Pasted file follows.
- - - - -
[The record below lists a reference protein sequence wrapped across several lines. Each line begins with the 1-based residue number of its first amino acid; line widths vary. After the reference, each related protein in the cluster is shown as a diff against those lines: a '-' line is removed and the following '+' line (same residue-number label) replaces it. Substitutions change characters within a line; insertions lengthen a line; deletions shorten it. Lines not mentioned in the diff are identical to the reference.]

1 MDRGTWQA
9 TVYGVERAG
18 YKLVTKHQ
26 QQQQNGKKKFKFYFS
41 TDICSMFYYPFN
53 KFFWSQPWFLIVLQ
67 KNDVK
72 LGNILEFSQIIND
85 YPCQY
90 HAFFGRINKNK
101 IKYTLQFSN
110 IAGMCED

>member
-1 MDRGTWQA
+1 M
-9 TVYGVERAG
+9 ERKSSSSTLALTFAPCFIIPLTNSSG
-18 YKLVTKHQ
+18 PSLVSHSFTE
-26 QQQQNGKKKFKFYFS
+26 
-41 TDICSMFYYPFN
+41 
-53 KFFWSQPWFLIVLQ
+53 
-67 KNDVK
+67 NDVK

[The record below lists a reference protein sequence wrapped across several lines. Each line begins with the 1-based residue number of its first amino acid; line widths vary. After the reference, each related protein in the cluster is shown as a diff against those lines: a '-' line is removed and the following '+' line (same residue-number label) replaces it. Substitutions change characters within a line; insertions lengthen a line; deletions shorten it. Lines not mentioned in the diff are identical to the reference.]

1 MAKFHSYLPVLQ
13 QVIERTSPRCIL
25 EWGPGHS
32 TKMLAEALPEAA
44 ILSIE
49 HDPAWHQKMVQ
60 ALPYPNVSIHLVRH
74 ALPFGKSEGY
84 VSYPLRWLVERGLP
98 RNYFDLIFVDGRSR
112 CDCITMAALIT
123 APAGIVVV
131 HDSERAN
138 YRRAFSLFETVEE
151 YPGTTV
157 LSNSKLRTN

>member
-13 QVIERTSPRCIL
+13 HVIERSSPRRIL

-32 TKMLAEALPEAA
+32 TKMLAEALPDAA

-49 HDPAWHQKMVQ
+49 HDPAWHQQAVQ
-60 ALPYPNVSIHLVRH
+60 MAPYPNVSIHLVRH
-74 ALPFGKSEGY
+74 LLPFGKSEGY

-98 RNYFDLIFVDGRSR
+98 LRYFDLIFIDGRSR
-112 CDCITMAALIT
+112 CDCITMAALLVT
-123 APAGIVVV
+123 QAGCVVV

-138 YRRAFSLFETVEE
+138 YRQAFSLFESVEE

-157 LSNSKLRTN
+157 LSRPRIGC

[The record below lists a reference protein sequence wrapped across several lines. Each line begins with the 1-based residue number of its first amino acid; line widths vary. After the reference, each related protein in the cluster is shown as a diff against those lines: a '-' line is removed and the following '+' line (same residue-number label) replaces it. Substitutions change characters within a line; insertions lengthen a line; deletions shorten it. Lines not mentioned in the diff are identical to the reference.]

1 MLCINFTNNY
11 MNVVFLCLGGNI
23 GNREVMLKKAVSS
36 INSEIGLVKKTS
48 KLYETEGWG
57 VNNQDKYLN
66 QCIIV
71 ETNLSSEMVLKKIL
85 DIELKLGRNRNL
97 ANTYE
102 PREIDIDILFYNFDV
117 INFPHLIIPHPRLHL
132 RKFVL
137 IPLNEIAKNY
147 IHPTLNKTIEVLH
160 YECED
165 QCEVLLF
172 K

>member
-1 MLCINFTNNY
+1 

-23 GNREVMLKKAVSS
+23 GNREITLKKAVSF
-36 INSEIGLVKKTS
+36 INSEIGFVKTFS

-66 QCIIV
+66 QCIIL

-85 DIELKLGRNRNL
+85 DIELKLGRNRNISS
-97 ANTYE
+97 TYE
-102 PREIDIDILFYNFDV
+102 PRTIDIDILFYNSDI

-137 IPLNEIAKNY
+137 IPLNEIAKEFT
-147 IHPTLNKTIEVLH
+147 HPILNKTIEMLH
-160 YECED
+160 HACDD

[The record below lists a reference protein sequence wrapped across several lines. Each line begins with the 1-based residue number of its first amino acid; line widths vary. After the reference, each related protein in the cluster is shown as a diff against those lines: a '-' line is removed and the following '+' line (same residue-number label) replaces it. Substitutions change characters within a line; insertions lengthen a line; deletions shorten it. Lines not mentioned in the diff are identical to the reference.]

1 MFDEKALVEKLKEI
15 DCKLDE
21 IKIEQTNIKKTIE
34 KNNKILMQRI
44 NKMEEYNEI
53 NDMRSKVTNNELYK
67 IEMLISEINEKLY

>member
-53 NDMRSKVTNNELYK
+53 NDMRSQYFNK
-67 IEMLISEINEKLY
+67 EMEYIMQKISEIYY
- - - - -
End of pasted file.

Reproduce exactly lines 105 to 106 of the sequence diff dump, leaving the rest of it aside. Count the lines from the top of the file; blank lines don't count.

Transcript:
-160 YECED
+160 HACDD